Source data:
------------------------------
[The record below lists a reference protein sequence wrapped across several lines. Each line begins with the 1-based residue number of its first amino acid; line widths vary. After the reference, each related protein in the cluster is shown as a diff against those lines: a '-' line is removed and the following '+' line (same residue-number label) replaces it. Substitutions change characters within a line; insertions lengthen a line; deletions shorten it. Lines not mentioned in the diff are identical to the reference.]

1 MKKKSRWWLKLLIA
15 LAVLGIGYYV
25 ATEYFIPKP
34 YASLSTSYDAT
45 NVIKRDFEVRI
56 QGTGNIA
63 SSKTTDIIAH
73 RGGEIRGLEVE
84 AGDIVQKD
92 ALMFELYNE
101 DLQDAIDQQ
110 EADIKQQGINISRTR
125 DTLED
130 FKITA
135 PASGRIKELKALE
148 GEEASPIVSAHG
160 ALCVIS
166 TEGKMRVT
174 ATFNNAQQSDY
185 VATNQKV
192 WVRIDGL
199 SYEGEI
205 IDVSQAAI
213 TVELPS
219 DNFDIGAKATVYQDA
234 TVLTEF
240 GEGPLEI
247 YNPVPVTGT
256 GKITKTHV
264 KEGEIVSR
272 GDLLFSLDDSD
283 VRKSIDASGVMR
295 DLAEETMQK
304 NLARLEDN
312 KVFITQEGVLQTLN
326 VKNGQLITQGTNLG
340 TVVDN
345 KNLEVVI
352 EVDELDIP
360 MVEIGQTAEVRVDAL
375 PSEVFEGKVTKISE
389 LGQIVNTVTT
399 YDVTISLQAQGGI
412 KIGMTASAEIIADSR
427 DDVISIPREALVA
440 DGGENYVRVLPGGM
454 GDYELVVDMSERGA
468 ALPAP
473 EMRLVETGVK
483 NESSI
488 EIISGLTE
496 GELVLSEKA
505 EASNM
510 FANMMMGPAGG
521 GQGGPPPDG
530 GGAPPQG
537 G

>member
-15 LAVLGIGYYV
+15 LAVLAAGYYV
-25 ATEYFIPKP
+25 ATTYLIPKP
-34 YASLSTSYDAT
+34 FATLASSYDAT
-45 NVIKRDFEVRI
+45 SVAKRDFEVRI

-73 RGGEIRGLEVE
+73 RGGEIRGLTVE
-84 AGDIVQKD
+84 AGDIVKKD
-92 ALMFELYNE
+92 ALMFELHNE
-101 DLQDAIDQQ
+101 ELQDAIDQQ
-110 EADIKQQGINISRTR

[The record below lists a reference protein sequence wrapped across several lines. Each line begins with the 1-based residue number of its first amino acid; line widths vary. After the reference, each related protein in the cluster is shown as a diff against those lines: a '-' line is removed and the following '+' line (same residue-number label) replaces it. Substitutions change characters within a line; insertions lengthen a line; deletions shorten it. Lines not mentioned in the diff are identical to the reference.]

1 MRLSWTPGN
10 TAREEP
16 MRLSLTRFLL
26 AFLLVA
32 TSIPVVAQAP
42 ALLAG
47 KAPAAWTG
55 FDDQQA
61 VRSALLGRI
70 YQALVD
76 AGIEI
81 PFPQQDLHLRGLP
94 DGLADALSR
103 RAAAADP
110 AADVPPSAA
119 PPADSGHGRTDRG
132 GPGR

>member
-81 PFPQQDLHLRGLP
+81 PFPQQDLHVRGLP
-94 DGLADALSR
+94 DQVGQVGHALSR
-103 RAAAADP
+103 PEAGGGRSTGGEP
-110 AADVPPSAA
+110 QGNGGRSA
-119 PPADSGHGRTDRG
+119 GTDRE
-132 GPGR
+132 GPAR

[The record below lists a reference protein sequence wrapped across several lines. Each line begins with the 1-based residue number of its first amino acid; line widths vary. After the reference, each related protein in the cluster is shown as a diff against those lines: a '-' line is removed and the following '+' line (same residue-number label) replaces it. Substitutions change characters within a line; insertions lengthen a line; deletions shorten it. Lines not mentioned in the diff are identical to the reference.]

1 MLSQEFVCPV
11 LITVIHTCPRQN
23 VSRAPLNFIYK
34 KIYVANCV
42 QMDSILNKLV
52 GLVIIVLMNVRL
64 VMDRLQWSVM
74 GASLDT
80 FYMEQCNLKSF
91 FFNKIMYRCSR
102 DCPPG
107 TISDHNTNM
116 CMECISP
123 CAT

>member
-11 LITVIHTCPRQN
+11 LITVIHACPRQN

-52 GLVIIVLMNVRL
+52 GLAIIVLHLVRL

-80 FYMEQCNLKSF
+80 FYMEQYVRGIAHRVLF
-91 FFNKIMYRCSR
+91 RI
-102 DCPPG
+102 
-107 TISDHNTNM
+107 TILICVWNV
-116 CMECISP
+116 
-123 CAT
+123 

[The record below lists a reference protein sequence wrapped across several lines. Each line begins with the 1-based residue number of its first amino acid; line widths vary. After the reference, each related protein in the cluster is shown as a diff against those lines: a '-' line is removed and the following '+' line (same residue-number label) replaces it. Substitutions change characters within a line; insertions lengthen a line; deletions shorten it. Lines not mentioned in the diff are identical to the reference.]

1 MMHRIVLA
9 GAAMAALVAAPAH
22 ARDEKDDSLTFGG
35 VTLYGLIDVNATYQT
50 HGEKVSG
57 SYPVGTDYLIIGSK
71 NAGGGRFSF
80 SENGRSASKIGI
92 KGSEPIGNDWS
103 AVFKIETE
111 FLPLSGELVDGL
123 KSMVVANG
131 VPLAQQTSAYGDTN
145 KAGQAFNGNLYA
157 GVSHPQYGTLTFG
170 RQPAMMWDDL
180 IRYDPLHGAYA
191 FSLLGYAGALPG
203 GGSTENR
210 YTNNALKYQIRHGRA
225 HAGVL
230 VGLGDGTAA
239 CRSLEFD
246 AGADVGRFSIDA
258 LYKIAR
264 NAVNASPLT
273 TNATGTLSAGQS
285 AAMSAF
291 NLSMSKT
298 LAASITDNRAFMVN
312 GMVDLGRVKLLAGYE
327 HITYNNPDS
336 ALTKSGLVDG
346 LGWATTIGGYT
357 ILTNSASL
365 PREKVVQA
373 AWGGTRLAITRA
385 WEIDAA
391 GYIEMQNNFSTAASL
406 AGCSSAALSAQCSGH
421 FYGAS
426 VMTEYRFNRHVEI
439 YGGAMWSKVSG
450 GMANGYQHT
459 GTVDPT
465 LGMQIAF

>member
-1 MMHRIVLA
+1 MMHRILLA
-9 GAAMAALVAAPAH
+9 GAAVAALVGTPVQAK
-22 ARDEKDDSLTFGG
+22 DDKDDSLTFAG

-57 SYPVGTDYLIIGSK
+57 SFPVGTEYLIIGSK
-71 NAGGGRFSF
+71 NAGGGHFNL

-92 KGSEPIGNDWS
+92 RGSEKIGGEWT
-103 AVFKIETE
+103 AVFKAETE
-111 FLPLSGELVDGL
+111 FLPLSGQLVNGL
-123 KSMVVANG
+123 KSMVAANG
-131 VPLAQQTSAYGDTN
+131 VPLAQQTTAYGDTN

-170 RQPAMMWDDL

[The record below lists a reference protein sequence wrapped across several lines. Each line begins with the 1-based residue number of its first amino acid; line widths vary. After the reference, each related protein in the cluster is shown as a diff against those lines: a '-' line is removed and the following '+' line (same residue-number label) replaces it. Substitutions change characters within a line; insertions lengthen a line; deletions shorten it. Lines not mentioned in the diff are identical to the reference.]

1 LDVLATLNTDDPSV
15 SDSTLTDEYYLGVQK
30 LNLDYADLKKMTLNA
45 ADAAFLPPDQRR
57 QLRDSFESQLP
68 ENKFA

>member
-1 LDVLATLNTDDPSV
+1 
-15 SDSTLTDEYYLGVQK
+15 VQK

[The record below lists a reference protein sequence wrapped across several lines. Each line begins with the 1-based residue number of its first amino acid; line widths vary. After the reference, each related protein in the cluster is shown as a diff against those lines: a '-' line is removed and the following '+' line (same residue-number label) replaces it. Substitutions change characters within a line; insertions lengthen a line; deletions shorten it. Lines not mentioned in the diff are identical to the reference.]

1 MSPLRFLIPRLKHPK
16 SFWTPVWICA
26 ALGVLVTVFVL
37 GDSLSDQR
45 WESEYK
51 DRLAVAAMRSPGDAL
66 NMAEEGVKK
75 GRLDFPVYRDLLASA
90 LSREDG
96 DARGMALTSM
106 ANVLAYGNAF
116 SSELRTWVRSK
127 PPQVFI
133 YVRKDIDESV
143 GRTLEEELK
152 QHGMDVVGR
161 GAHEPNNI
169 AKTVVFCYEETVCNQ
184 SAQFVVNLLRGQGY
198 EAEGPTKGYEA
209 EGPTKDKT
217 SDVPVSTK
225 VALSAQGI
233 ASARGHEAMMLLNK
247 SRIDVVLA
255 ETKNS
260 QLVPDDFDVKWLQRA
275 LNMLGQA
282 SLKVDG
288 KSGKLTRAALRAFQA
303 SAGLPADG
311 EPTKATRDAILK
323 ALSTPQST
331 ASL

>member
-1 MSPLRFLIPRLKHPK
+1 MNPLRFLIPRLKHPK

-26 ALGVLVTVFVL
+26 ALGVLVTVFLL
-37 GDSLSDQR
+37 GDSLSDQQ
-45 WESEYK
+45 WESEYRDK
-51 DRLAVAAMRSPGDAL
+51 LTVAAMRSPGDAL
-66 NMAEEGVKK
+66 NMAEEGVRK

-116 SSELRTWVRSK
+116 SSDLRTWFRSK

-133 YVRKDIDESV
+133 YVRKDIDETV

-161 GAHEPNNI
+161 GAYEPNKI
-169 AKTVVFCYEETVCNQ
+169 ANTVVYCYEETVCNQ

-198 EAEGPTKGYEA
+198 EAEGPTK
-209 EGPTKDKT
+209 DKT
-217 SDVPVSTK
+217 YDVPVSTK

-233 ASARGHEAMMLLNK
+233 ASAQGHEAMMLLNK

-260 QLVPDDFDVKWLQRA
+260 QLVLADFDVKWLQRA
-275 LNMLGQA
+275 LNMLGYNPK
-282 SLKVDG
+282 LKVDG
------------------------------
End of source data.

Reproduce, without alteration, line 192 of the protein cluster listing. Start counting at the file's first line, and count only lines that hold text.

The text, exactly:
-22 ARDEKDDSLTFGG